A tortuous encounter with the militia leads to a confrontation with Issacs but Alice escapes and manages to reach Raccoon City, where she reluctantly joins a rag-tag group of resistance fighters. Among the group is a familiar face, Claire Redfield (Ali Larter), and her boyfriend Christian (William Levy), who immediately makes it known he is not fond of Alice. But they must work together to present a formidable defense against the militia units, using a intact tower as a base. The odds were clearly against them but I liked the bold fighting scenes with improvised weapons and ad-hoc tactics that keep the movie on steroids. They succeeded inflicting enough damage to the militia and torching the zombie hordes, so they dodged a bullet. Off they raced to the Hive, where Alice’s nemesis Wesker (Shawn Roberts) is at the controls and releases those mutant dogs (remember them?) who corner the group and threaten to mutilate its members, one by one. Another escape through open water and onto the Hive’s entrance (where for some reason, the dogs could not follow, perhaps out of fear?).
Members are picked off by various traps, devices and creatures as they navigate through the Hive’s upper levels. Wesker tracks Alice through the maze as she evades its defenses and finally arrives at her final destination, the control complex, with only minutes to spare. Now we find out the details of why the virus was unleashed on the general population and what was planned to happen in its aftermath. We discover the real Dr. Issacs (awoken from hibernation), along with Wesker, the antidote, a betrayer who terms out to be Christian (AH HA! He was an agent planted by Umbrella!), and lo and behold, the human origin of the Red Queen and clone source of Alice: the now elderly afflicted daughter of the brilliant doctor, Alicia Marcus (Ever Anderson/Mila), who is a primary shareholder in Umbrella! Imagine that! Dr. Issacs (still on his way with zombies in tow) and Alice are clones of the real Dr. Issacs and Alicia. And what was the true purpose of infecting the general population? A diabolical plot to hibernate the rich patrons of Umbrella, commit global genocide, and then awaken the patrons to restart humanity in their “image.” This is as evil as it gets. Alice hears the Red Queen’s prime directive is to protect humanity, so it could not reconcile the devious plans of Dr. Isaacs. It rebelled, giving Alice the inside information about the vial with the antidote.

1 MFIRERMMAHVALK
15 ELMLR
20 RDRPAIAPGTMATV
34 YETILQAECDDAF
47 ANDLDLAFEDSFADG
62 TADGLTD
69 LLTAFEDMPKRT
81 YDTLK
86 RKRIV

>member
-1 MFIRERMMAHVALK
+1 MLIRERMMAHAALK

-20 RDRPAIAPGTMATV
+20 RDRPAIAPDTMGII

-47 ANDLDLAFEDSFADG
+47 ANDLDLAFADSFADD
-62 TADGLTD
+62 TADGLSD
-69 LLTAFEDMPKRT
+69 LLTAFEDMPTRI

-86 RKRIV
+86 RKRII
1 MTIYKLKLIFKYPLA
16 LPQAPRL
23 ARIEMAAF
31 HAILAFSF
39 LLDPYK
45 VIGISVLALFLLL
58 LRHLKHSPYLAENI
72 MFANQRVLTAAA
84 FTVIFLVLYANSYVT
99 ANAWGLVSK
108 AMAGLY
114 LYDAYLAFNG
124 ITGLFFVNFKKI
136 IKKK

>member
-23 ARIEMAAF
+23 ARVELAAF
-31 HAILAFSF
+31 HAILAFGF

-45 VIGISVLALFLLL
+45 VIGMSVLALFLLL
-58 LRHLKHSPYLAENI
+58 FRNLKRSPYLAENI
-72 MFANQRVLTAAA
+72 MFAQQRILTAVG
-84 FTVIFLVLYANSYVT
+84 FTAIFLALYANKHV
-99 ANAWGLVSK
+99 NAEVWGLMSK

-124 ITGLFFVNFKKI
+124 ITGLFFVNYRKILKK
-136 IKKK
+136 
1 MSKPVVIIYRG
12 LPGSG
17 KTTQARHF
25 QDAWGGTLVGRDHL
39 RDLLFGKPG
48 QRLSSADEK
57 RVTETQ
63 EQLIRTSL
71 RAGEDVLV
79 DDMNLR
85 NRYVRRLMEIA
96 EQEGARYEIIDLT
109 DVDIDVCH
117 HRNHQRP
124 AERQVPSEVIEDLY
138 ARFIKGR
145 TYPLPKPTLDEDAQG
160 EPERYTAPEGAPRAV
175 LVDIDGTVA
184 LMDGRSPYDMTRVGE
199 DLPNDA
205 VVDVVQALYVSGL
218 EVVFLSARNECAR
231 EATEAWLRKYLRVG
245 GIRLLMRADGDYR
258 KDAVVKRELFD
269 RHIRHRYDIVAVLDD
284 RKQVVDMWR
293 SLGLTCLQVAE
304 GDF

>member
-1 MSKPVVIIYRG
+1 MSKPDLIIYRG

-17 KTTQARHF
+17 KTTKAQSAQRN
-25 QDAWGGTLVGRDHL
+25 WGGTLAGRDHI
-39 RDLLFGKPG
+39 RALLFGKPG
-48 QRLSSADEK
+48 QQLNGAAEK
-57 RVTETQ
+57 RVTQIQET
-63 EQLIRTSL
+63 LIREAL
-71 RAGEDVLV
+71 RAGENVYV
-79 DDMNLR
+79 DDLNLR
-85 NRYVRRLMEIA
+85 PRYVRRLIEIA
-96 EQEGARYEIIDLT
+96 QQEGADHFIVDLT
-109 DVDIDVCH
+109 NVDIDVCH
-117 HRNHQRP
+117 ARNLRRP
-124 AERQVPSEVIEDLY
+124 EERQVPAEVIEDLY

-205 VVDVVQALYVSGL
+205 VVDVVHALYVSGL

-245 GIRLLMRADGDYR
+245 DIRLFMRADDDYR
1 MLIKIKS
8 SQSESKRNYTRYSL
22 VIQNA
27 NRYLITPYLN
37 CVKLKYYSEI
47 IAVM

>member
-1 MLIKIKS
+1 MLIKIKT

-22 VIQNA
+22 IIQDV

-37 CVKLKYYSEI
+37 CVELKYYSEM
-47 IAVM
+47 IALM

Alice has but one objective: to defeat Wesker and Dr. Issacs, outsmart the doctor and carry the antidote to the surface where it can be released to the atmosphere before the hordes led by the clone Isaacs reach Alice, and the surviving colonies destroyed.
Throughout, character development was quite skimpy although the climax provided some good dual acting scenes by Mila as both herself and Alicia. These scenes, and the ones that followed as she releases the antidote thinking she will also die, showed us her human side, realizing she too is a clone, and coming to terms with the fact that she had become more human than her creator, Issacs, had ever envisioned she could become. In the end, surviving the antidote, she is gifted with the memories that Alicia uploaded to the Hive computer and this gives her the identity and past she has always sought to complete her.
I thought the plot was quite solid with twists at the end. The movie maintained a constant pace loaded with action and suspense. There was at least one memorable line uttered by the real Dr. Issacs that stuck in my head: “trinity of bitches”. This referred to the three women in cahoots: Alice, the Red Queen, and the elderly Alicia. The ending left me wondering if we would see Alice again, perhaps in a spin off, as the world now recovers in the aftermath of an apocalypse. After all, residual mutations will need to eventually be eradicated. It wasn’t clear to me if the franchise would take advantage of these plot extensions since the nightmare is essentially over. Probably not.